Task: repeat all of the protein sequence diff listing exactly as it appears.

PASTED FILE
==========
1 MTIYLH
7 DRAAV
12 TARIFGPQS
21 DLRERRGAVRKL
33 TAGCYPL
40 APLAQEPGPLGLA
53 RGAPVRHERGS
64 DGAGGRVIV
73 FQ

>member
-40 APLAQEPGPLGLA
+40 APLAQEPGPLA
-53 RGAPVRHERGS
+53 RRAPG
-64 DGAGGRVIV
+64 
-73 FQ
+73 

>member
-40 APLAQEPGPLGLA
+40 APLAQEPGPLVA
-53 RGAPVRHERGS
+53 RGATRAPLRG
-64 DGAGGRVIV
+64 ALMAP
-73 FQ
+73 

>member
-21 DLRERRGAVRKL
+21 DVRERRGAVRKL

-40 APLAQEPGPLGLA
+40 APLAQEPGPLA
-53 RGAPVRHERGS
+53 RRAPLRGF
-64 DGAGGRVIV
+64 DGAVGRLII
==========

1 MTIYLH
7 DRAAV
12 TARIFGPQS
21 DLRERRGAVRKL
33 TAGCYPL
40 APLAQEPGPLGLA
53 RGAPVRHERGS
64 DGAGGRVIV
73 FQ

>member
-40 APLAQEPGPLGLA
+40 APLAQEPGPLA
-53 RGAPVRHERGS
+53 RRAPG
-64 DGAGGRVIV
+64 
-73 FQ
+73 

>member
-40 APLAQEPGPLGLA
+40 APLAQEPGPLVA
-53 RGAPVRHERGS
+53 RGATRAPLRG
-64 DGAGGRVIV
+64 ALMAP
-73 FQ
+73 

>member
-21 DLRERRGAVRKL
+21 DVRERRGAVRKL

-40 APLAQEPGPLGLA
+40 APLAQEPGPLA
-53 RGAPVRHERGS
+53 RRAPLRGF
-64 DGAGGRVIV
+64 DGAVGRLII